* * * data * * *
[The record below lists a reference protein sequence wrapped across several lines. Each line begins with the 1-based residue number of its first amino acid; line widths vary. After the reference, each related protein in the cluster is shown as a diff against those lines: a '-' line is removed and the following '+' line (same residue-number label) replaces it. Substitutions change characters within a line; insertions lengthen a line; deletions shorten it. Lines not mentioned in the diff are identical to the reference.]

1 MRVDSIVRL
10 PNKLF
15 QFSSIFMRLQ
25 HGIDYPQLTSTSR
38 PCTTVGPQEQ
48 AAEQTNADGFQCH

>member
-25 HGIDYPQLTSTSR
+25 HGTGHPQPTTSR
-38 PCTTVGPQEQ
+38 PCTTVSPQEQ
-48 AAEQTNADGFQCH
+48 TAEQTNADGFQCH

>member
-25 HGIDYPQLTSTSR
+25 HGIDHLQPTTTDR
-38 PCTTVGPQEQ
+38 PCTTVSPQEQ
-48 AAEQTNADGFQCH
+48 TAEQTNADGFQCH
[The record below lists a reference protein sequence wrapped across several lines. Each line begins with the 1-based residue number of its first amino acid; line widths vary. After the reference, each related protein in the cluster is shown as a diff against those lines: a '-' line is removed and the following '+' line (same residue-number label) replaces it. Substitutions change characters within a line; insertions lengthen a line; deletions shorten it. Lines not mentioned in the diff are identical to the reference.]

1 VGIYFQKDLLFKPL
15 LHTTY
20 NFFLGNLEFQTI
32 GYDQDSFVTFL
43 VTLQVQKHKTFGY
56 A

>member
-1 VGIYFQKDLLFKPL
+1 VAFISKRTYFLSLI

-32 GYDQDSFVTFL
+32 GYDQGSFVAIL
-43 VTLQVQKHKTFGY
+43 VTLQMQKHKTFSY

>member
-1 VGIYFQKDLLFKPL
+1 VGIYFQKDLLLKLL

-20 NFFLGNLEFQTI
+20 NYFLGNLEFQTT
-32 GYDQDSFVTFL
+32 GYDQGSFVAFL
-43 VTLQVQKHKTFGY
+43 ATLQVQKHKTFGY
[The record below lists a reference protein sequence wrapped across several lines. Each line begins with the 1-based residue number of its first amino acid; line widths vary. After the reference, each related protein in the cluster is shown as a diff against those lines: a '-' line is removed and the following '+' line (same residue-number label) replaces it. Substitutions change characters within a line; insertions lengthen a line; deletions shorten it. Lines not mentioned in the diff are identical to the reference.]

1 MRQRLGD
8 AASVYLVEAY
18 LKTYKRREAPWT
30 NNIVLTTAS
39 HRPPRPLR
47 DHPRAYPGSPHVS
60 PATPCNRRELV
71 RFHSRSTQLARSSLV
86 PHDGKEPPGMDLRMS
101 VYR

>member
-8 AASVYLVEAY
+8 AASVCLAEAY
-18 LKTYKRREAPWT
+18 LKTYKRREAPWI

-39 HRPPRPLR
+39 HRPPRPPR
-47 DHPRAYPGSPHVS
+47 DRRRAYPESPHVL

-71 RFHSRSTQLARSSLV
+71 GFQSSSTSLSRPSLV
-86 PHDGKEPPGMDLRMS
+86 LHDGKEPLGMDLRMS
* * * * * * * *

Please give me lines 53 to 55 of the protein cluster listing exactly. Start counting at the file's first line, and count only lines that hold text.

71 RFHSRSTQLARSSLV
86 PHDGKEPPGMDLRMS
101 VYR